M&A advisors are becoming increasingly familiar with leveraged ESOP transactions and are routinely considering the ESOP platform in structuring acquisitions and divestitures. The first part of this article references the ways in which leveraged ESOPs have historically been used to provide a tax-advantaged exit strategy for privately held business owners. The article then discusses the advantages the leveraged ESOP structure can bring to M&A advisors and private equity groups charged with structuring acquisitions and divestitures during a down economy.
The Sixth Circuit, has decided, on remand from the Supreme Court, that the Michigan Health Insurance Claims Assessment Act (Act) is not preempted by ERISA. The Act imposes a 1 percent tax on all paid claims by insurers or third party administrators (TPAs) for health services rendered in Michigan to Michigan residents. The case was brought by the Self-Insurance Institute of America (SIIA), a trade association representing the sponsors of self-insured health plans and their TPAs, alleging the Act was preempted by ERISA. The trial court dismissed the case, concluding that the law was not preempted by ERISA. The Sixth Circuit also held that the Act was not preempted. After granting certiorari, the Supreme Court vacated this judgment and remanded the case to the Sixth Circuit for further consideration in light of the Supreme Court’s decision in Gobeille v. Liberty Mut. Life Ins. Co., which invalidated a Vermont statute that required an ERISA plan to report health care information to an all-payer claims database, since the Vermont law interfered with nationally uniform plan administration. On remand, the Sixth Circuit reaffirmed its original decision, finding that nothing in Gobeille warranted overturning its decision.
Joanna Kerpen authored an article on final HIPAA rules for privacy enforcement and audit programs, particularly those with additional requirements aimed at group health plan sponsors. This report focuses on the final regulations issued under the Health Insurance Portability and Accountability Act of 1996 (HIPAA), in January 2013, HIPAA enforcement and audit programs, HIPAA-related additional requirements of group health plan sponsors, and the actions that must be taken by group health plan sponsors to ensure compliance with the final regulations and requirements and to prepare for potential audits and enforcement actions.
“The final HIPAA regulations made many changes to the existing HIPAA privacy and security rules that are applicable to covered entities,” Ms. Kerpen wrote, and she urged plan sponsors to conduct a comprehensive review of their compliance plans to prepare for audits or enforcement action.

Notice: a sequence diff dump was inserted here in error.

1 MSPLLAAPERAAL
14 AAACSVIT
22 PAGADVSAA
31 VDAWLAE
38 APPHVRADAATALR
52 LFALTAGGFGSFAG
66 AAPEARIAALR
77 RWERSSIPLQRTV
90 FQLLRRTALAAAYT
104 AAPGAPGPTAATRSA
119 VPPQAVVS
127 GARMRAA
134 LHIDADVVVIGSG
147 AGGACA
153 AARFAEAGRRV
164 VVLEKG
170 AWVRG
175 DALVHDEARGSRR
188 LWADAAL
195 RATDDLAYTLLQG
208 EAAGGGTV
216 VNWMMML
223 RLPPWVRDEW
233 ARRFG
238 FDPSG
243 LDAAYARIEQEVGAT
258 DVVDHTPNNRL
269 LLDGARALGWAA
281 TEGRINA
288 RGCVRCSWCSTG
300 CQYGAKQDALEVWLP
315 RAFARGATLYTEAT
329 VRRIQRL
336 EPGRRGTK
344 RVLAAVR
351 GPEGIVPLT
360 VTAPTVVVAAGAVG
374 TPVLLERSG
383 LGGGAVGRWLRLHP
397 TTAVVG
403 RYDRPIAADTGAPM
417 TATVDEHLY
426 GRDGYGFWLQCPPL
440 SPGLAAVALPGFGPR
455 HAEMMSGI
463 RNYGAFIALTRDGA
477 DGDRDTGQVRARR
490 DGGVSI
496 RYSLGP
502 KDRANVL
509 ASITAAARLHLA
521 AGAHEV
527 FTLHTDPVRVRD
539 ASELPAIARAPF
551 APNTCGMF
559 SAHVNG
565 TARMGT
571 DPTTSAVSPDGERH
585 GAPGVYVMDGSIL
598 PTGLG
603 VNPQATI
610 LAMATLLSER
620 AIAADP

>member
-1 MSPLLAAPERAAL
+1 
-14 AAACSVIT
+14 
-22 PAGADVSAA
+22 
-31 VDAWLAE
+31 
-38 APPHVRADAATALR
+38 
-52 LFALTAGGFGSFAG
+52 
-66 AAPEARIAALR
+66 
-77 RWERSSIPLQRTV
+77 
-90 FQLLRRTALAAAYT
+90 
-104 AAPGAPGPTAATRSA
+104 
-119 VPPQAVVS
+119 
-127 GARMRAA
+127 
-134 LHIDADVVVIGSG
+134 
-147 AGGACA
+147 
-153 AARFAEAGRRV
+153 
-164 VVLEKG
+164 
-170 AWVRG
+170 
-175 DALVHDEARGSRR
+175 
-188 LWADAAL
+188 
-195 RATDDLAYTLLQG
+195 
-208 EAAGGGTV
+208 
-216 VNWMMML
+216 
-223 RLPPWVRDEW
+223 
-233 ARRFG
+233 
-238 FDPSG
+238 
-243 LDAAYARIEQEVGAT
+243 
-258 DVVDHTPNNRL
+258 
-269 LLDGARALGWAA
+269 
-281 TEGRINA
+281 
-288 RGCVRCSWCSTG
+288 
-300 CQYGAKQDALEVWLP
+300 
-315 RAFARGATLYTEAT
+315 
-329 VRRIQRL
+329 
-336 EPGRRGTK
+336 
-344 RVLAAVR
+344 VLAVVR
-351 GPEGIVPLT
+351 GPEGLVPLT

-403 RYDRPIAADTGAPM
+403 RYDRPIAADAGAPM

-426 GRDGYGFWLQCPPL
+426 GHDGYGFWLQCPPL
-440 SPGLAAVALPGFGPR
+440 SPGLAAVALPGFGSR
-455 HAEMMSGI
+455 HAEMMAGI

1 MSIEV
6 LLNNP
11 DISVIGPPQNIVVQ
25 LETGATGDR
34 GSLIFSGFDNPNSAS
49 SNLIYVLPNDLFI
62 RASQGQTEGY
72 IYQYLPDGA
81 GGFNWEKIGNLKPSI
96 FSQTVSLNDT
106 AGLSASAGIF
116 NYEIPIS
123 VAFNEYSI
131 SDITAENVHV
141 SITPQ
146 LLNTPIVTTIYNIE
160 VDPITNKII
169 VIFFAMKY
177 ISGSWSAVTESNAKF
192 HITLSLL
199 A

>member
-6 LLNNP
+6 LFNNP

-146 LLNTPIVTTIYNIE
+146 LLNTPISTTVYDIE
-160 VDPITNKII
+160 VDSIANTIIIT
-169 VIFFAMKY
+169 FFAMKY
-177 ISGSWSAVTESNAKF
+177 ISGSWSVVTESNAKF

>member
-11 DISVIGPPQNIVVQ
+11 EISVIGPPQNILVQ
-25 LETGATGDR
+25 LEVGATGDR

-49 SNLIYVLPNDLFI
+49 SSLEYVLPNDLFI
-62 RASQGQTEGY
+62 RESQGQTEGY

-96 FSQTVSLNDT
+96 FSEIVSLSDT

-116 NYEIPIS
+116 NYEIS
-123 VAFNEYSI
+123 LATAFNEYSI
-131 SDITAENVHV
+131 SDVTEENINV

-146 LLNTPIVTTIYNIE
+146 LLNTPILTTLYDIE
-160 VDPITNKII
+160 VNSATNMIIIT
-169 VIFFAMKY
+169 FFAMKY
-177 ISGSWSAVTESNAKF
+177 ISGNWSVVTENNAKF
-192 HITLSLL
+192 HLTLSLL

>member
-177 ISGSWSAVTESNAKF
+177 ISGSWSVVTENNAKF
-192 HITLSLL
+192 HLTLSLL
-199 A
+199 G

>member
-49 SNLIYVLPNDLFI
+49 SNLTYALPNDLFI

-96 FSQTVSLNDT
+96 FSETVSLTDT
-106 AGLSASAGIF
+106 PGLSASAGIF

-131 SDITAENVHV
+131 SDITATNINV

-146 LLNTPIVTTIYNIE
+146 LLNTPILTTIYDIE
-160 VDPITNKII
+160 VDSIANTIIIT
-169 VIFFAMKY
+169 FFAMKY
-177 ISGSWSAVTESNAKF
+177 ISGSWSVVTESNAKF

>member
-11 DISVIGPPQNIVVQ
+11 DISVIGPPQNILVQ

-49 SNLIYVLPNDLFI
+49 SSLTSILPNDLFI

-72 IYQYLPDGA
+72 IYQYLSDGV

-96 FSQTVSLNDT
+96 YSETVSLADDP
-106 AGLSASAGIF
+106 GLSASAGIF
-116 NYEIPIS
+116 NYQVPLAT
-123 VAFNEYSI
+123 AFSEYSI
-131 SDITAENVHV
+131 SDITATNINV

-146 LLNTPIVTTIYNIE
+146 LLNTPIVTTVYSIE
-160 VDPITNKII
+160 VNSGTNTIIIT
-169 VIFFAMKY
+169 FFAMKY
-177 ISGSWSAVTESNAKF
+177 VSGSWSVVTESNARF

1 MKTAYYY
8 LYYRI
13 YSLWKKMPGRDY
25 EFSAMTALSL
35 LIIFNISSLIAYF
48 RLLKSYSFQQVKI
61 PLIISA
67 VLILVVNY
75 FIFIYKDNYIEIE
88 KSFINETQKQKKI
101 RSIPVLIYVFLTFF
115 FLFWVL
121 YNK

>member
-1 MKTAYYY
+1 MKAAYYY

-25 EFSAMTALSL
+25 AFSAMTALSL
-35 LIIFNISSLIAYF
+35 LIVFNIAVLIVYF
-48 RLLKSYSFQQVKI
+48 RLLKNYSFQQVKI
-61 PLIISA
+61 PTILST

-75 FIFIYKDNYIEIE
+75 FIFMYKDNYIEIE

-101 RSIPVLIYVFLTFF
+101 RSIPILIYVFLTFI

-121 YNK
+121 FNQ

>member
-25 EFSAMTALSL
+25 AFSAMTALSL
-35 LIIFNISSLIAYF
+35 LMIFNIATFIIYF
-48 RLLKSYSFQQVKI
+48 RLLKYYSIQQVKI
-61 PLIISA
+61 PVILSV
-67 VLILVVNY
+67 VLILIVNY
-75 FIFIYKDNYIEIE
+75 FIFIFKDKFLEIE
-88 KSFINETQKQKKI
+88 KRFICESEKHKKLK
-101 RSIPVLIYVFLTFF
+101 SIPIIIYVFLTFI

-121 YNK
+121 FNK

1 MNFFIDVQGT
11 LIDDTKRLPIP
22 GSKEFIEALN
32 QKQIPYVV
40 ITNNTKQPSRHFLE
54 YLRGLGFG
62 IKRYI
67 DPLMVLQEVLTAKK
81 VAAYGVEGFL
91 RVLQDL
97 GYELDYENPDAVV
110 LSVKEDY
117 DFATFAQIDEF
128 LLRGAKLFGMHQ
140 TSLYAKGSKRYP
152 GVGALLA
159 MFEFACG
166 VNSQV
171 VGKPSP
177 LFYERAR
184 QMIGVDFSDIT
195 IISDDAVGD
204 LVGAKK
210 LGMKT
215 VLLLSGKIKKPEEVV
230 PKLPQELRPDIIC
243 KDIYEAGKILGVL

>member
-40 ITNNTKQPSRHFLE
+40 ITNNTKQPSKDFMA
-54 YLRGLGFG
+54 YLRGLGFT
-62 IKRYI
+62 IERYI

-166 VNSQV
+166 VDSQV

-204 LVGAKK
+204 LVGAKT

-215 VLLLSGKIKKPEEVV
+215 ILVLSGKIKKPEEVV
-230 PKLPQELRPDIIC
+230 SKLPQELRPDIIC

Read the full article here.
On July 11, 2016, the Department of Labor (DOL) and Internal Revenue Service (IRS) announced a proposal to implement significant changes to the forms and regulations that govern annual employee benefit plan reporting on Form 5500. The proposed changes, which were published in the Federal Register on July 21, 2016, would considerably increase the annual reporting obligations for nearly all health and welfare plans. The changes would also have a considerable impact on annual retirement plan reporting obligations. For more information about the effect of the proposed changes on retirement plan sponsors, see Proposed Changes to Form 5500 Reporting Requirements May Have Significant Impact on Retirement Plan Sponsors.
The DOL is seeking written comments on the proposed changes, which must be provided by October 4, 2016. The revised reporting requirements, if adopted, generally would apply for plan years beginning on and after January 1, 2019.
Read the full article here.
On July 28, 2016, US Department of Health and Human Services (HHS) issued guidance (guidance) under the Health Insurance Portability and Accountability Act (HIPAA) on what covered entities and business associates can do to prevent and recover from ransomware attacks. Ransomware attacks can also trigger concerns under state data breach notification laws.
Ransomware is a type of malware (malicious software). It is deployed through devices and systems through spam, phishing messages, websites and email attachments, or it can be directly installed by an attacker who has hacked into a system. In many instances, when a user clicks on the malicious link or opens the attachment, it infects the user’s data. Ransomware attempts to deny access to a user’s data, usually by encrypting the data with a key known only to the hacker who deployed the malware. After the user’s data is encrypted, the ransomware attacker directs the user to pay a ransom in order to receive a decryption key. However, the attacker may also deploy ransomware that destroys or impermissibly transfers information from an information system to a remote location controlled by the attacker. Paying the ransom may result in the attacker providing the key necessary needed to decrypt the information, but it is not guaranteed. In 2016, at least four hospitals have reported attacks by ransomware, but additional attacks are believed to go unreported.
Read the full article here to learn about the indications of a ransomware attack, what do in the event of a ransomware attack and what circumstances constitute a HIPAA breach.